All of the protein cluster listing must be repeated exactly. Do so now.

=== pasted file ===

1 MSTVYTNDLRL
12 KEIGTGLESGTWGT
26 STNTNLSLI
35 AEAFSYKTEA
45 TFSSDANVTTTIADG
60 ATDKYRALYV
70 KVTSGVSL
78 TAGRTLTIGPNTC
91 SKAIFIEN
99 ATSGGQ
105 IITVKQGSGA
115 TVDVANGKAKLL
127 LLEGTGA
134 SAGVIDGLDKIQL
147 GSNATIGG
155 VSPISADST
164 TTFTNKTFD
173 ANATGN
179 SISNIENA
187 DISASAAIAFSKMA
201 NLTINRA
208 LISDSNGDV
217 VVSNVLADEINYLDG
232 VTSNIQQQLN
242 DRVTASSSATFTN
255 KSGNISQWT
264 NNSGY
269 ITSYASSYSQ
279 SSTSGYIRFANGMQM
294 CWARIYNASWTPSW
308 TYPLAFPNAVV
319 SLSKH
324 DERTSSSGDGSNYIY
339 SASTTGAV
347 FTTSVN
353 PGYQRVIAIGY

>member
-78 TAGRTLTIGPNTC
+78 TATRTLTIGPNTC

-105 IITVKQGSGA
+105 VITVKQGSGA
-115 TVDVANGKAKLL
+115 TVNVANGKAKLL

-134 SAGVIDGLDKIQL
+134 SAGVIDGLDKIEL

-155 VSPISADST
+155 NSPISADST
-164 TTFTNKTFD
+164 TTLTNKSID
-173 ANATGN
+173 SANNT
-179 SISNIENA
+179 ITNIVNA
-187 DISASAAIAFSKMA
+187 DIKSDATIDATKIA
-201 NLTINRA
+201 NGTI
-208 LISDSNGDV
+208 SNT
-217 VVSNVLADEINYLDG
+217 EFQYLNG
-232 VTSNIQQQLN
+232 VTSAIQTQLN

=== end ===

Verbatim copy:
1 MSTVYTNDLRL
12 KEIGTGLESGTWGT
26 STNTNLSLI
35 AEAFSYKTEA
45 TFSSDANVTTTIADG
60 ATDKYRALYV
70 KVTSGVSL
78 TAGRTLTIGPNTC
91 SKAIFIEN
99 ATSGGQ
105 IITVKQGSGA
115 TVDVANGKAKLL
127 LLEGTGA
134 SAGVIDGLDKIQL
147 GSNATIGG
155 VSPISADST
164 TTFTNKTFD
173 ANATGN
179 SISNIENA
187 DISASAAIAFSKMA
201 NLTINRA
208 LISDSNGDV
217 VVSNVLADEINYLDG
232 VTSNIQQQLN
242 DRVTASSSATFTN
255 KSGNISQWT
264 NNSGY
269 ITSYASSYSQ
279 SSTSGYIRFANGMQM
294 CWARIYNASWTPSW
308 TYPLAFPNAVV
319 SLSKH
324 DERTSSSGDGSNYIY
339 SASTTGAV
347 FTTSVN
353 PGYQRVIAIGY

>member
-78 TAGRTLTIGPNTC
+78 TATRTLTIGPNTC

-105 IITVKQGSGA
+105 VITVKQGSGA
-115 TVDVANGKAKLL
+115 TVNVANGKAKLL

-134 SAGVIDGLDKIQL
+134 SAGVIDGLDKIEL

-155 VSPISADST
+155 NSPISADST
-164 TTFTNKTFD
+164 TTLTNKSID
-173 ANATGN
+173 SANNT
-179 SISNIENA
+179 ITNIVNA
-187 DISASAAIAFSKMA
+187 DIKSDATIDATKIA
-201 NLTINRA
+201 NGTI
-208 LISDSNGDV
+208 SNT
-217 VVSNVLADEINYLDG
+217 EFQYLNG
-232 VTSNIQQQLN
+232 VTSAIQTQLN